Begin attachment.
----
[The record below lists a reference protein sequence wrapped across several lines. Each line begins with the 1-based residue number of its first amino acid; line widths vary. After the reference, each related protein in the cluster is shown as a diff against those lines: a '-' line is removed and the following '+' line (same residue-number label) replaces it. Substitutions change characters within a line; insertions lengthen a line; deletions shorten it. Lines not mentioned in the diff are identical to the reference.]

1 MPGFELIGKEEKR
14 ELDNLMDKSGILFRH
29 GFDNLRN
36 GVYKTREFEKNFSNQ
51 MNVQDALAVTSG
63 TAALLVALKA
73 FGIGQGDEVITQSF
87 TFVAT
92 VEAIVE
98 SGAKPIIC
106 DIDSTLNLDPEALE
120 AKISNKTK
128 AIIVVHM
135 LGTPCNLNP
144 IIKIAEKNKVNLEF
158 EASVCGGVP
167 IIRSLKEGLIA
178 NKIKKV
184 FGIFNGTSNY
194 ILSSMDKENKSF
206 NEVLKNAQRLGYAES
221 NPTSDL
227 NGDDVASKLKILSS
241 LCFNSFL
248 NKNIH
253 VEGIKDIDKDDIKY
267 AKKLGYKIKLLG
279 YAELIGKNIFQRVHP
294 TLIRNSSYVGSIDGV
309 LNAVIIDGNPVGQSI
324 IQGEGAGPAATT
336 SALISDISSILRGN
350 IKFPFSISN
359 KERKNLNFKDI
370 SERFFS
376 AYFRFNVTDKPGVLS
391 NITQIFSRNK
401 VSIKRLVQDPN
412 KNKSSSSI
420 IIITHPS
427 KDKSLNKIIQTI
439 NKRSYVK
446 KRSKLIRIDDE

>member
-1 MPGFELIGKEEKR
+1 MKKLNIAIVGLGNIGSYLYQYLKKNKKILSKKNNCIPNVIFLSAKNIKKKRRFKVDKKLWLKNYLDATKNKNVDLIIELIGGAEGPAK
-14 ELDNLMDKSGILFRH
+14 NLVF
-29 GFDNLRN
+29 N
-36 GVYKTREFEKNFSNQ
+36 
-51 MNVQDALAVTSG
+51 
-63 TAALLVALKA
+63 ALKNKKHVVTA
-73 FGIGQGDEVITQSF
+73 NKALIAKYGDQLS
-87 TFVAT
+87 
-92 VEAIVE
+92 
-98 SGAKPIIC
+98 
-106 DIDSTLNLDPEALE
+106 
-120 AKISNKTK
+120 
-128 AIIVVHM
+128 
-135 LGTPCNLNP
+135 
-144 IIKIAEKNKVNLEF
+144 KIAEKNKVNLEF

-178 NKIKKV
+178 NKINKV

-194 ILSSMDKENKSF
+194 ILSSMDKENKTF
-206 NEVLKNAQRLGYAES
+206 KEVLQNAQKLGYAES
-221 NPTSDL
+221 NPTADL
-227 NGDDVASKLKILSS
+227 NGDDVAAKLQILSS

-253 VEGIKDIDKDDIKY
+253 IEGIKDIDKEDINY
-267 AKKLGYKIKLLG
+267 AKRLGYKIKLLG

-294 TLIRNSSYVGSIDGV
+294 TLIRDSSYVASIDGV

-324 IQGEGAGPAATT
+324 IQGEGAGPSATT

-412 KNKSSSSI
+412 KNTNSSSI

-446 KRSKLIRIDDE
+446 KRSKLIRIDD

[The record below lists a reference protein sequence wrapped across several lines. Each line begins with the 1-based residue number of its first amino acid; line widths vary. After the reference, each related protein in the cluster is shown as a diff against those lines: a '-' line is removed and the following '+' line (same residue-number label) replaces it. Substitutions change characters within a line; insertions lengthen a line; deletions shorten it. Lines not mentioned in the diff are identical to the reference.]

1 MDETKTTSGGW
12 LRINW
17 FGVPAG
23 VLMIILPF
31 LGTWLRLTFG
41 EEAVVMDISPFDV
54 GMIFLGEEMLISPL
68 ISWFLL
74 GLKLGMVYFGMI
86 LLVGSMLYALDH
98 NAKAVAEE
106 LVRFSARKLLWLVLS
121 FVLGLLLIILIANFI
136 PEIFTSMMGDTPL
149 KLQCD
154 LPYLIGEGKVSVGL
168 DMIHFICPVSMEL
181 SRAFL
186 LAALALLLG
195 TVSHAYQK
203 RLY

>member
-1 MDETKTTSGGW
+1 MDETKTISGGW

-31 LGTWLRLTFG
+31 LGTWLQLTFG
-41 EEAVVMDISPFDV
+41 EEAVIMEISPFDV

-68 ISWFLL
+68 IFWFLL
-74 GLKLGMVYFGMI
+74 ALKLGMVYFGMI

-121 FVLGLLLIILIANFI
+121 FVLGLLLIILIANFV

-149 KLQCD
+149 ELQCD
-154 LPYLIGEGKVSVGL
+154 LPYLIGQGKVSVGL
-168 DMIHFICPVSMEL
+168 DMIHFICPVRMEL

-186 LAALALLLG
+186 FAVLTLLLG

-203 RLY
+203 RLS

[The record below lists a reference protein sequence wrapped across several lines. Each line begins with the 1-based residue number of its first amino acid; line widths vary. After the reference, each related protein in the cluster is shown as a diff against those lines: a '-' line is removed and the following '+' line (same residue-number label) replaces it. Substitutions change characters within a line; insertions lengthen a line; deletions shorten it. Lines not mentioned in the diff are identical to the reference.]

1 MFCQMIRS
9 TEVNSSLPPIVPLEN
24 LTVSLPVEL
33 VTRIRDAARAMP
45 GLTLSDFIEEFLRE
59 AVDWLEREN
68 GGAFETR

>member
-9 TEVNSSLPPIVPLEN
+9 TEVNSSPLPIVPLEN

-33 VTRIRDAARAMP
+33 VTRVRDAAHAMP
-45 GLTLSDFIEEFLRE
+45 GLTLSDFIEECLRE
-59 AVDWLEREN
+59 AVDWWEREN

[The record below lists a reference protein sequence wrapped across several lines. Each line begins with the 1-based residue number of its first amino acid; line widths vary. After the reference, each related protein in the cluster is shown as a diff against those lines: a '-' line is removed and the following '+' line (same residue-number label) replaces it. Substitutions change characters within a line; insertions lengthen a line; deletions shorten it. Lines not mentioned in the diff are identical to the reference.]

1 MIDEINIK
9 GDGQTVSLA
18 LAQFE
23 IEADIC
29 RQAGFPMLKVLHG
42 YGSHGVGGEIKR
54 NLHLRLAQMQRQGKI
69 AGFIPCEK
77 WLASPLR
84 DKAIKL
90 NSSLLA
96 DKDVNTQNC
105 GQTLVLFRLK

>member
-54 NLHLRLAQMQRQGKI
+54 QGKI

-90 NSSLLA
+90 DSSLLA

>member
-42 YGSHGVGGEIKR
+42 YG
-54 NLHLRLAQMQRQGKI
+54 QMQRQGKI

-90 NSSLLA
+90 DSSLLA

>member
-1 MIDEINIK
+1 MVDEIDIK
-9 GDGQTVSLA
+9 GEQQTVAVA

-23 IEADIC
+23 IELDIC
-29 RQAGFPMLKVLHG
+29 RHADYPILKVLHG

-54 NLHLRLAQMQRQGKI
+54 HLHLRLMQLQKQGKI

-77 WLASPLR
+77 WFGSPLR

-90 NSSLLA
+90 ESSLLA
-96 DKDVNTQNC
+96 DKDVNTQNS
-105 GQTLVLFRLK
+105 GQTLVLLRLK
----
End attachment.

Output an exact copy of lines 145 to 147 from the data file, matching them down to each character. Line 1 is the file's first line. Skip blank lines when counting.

9 TEVNSSLPPIVPLEN
24 LTVSLPVEL
33 VTRIRDAARAMP